New Nigerian and African Movie Platform Provides World Class Quality, Features and Apps

You’ve certainly heard of Hollywood. You’ve probably heard of Bollywood. But have you heard of Nollywood? Nigeria’s home-grown film industry is the world’s second-largest in terms of the number of hours of film released each year. The BBC recently estimated the annual value of Nollywood at $5 Billion. And like Nigeria, Africa’s largest economy, Nollywood is growing at an impressive rate. Now, NollyLand Direct Ltd, a start-up based in the US and Nigeria, has launched NollyLand – a new Video Streaming Platform that is taking Nollywood and other African film industries to a global audience.

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Using technology to decrease the knowledge gap between Ugandan men and women

URBANA, Ill. – If an in-the-flesh Extension specialist isn’t available to provide training, is a video of the specialist’s presentation or a video of a new agricultural practice a good substitute? The answer, according to a University of Illinois study with farmers in rural Uganda, isn’t simple, particularly when gender is factored into the equation.

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Patents for humanity: Special edition of Technology and Innovation

How universities and government are reaching the next billion people

The current special issue of Technology and Innovation, is devoted to patents that benefit people around the world who live with limited resources, in challenging environments, and are in need of better access to basic needs and improved standards of living, health and infrastructure.

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Using Algorithms to Predict the Next Outbreak

There’s no doubt that our world faces complex challenges, from a warming climate to violent uprisings to political instability to outbreaks of disease. The number of these crises currently unfolding – in combination with persistent economic uncertainty – has led many leaders to lament the rise of volatility, uncertainty, complexity, and ambiguity. Resilience and adaptability, it seems, are our only recourse.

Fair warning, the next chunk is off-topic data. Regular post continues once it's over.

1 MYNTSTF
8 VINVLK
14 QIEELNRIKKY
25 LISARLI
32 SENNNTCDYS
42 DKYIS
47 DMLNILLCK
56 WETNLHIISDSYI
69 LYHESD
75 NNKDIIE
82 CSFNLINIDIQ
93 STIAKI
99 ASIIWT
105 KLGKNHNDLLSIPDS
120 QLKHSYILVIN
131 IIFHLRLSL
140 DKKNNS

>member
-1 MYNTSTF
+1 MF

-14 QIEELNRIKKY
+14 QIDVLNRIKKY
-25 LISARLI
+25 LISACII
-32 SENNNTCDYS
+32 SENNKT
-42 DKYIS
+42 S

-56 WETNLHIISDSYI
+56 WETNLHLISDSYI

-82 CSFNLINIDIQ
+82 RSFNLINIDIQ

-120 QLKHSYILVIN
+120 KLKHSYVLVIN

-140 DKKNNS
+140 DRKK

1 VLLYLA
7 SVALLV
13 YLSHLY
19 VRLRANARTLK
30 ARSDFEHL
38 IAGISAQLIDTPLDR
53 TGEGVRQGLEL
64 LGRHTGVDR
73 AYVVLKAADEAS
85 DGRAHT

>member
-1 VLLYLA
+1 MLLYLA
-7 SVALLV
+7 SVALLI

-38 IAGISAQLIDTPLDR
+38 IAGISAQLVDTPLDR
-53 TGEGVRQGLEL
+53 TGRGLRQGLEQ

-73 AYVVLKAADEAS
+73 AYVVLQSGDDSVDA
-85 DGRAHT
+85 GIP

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Top 4 Ways ICTs Can Help Defeat the Ebola Crisis

The Ebola outbreak in West Africa is increasingly becoming an international crisis. Recently the World Health Organization counted 5,843 cases of Ebola patients and 2,811 deaths. Even more tragic, the number deaths occurring outside hospitals are not usually recorded, meaning the numbers could actually be significantly higher. The CDC (US Centers for Disease Control and Prevention) predicts there if we don’t do anything to stop Ebola in its tracks, the world will have 1.4 million cases before we hit February 2015.

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Credit for All: Increasing Women’s Access to Finance

Financial inclusion is important for accelerating economic growth, reducing income inequality, and decreasing poverty rates. Unfortunately, women face more difficulty than men in access to credit, limiting the development of their full market potential and hindering economic gain and entrepreneurship. Discriminatory practices in the granting of credit may mean that qualified applicants do not have the same opportunity to receive credit simply due to their gender.

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International molecular symposium to promote research commercialisation

The seventh International Symposium on Macro- and Supramolecular Architectures and Materials (MAM) will reinvigorate the link between academia, industry and international partners to stimulate the application of local research and growth of the economy, says science council Mintek Research and Development GM Dr Makhapa Makhafola. The symposium will be held from November 23 to 27 at Emperor’s Palace, in Kempton Park. It will showcase how to move from research and breakthroughs to innovation and commercialisation, with speakers who have established spinoff companies from research conveying their experiences.